(Working on organizing it by similar aesthetic.)
Grief? Depression? Ambiguity in a Paris hotel room. Jack Whitman lies on a bed, ordering a grilled cheese sandwich from room service. His phone rings; it's a woman on her way to see him, a surprise. He readies the room, moving without affect, drawing a bath, changing his clothes. She arrives, as does the food, and the complications of their relationship emerge in bits and pieces. He invites her out on the balcony to see his view. Will they make love? Is the relationship over?
That ass though!
Prequel to the brilliant The Darjeeling Unlimited, this short film captures Wes Anderson’s film style perfectly in only thirteen minutes. Jason Schwartzman and Natalie Portman are brilliant, and their dialogue and chemistry make an interesting bit of viewing.
And then you get to see Portman's bum, so what's not to like?
Review In A Nutshell:
Hotel Chevalier is an interesting companion piece to Wes Anderson's The Darjeeling Limited, fleshing out one of the three brothers and helps explains some of the ambigious details and drives behind Jack Whitman's character. It also introduces and shows us Jack's girlfriend, a character that was only spoken of and shown through a metaphorical train scene in Anderson's feature film; she comes into this scene with subtle but intimidating force, manipulating Jack in order to suit her own personal needs. It is from this relationship, that the audience is able to empathise with the emotions that Jack suffers from during his trip to India with his brothers, and it certainly gives more weight to the poems…
I hope i get reincarnated as Natalie Portmans toothpick in my next life.
Heart-felt as always, and for once it isnt all drowned in quirk. Its actually a serious Anderson flick, which was very refreshing to see. Its supposed to be a prologue to Darjeeling Ltd, which I have not seen, so i guess the story makes more sense if you are familiar with its companion piece, because nothing much happened but both Anderson and actors created a thick melancholic atmosphere that told a lot in itself. The straight lines, strict framing and stylization still very much present but for once Anderson has attempted a different mood which was nice to see. And Natalie Portman gets nude. so.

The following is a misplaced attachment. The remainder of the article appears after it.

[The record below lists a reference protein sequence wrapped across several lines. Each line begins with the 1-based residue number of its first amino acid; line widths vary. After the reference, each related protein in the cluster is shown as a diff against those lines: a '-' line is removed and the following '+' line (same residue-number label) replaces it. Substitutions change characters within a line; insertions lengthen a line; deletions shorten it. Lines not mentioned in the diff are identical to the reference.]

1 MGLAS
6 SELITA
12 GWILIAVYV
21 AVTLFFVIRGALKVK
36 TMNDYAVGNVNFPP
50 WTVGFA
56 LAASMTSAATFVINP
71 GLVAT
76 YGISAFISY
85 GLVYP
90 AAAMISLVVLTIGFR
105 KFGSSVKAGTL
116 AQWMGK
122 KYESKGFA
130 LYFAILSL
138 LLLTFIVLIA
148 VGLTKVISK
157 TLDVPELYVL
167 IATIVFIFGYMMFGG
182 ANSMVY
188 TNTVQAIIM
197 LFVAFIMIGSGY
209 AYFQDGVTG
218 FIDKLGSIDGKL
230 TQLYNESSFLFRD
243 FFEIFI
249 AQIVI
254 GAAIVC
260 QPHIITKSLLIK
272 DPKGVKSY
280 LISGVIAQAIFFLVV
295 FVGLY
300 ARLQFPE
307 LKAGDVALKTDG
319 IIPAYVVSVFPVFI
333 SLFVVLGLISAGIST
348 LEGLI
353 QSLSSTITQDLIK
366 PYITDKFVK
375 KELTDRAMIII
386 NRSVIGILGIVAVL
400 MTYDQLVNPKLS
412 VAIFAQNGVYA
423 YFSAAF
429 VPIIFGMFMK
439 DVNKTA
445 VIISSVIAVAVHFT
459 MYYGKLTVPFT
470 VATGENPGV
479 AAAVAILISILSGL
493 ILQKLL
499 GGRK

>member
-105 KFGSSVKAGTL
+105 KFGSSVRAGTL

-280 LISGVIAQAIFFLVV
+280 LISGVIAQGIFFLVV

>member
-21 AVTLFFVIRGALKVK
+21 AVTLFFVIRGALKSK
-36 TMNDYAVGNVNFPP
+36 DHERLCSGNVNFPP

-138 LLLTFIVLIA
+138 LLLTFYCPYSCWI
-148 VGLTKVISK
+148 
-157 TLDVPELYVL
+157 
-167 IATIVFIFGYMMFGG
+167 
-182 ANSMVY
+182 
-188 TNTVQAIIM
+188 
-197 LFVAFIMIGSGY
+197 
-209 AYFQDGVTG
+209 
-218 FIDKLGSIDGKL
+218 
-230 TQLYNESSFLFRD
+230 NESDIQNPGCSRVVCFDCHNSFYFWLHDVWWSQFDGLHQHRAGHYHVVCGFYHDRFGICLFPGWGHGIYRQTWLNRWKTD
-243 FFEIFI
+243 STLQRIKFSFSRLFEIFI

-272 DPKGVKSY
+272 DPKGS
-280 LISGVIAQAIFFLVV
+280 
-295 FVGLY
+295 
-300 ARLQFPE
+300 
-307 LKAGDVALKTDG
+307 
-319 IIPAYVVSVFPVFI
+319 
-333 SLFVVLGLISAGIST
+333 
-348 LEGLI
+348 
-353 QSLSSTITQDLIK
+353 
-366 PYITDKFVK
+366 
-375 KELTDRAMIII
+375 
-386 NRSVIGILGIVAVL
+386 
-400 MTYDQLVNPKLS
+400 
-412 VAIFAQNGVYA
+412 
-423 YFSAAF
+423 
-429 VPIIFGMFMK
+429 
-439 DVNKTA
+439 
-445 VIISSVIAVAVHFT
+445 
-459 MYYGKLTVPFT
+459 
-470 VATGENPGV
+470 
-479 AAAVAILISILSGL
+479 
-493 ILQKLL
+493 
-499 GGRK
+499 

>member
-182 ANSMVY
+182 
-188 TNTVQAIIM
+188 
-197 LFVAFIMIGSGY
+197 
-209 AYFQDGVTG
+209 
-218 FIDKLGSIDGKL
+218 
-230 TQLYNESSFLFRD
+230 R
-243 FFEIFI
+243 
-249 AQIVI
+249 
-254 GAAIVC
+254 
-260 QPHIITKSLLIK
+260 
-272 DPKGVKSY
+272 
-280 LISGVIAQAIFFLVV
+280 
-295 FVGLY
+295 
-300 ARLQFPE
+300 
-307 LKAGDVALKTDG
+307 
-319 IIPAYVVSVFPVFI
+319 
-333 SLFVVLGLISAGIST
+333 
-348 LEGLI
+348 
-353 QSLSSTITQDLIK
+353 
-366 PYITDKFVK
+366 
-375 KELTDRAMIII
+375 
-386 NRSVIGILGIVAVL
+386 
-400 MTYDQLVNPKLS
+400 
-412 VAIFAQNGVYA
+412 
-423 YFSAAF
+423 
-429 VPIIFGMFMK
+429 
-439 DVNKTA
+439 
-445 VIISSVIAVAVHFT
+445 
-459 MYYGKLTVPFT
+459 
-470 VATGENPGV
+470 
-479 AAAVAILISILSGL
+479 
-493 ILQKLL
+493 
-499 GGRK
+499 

Makes me wish Wes Anderson made other short films about curious characters in his films. There are so many quirky moments spoken about in his films and many questions left unanswered.
Always beautifully shot and full of melancholy. Vintage Anderson.
Natalie Portman's ass though...Yes that's some good shit right there.
Me había olvidado de calificar esto.
I mean this isn't really necessary plot-wise but it's still quite a nice intro to the darjeeling limited
I think it's physically impossible for me to dislike anything Wes Anderson makes.
This is short and very sweet, I didn't expect it to be just 12 minutes more. My attention span was very happy. Now I'm eager to watch The Darjeeling Limited. (Although I've read that this doesn't really fit into the movie, so.)
Oddly, I wasn't left wanting a proper ending for this. A lot of what they did showed what their relationship was like, especially when she uses his toothbrush without asking. Amazing how much emotion Anderson can squeeze into just a few minutes. I especially loved this line:
Are you running away from me?
I thought I already did.
Intriguing. Looking forward to The Darjeeling Limited. That ass though!
I was so engrossed by Hotel Chevalier to the extent where I forgot that it was a short film and when the 12 minutes were over, I was disappointed. So I watched it again.
Wes Anderson manages to display so much raw emotion and poignancy using just the body language and the actions of the characters. Jack is hiding out in this hotel room, surrounded by luxury yet not being able to fit in - Jack seems out of place in the overly yellow room, connoting that he is surrounded by happiness yet he just feels out of place. The colour scheme within this short is phenomenal, as always. Gender roles are played with as Portman appears to have dominance…
This review may contain spoilers. I can handle the truth.
If there is one thing we can agree on it is that there is no real conceivable way to fit this into The Darjeeling Limited. We sense Jack's loss in the void of the feature length film because he is entranced by a pretty Indian waitress and tries to connect with her based on the initial physical attraction. This is of course nonsense in that particular situation; she has a boyfriend (or ex?), her own life worlds away from Jack, and he is simply trying to force the same relationship that he lost in this short film. Hotel Chevalier explores this sorrow in more detail but including it would take away from the two other brothers' stories, which together make…
UPDATED: June 23, 2016
The Criterion Collection is a video distribution company that sells "important classic and contemporary films" in…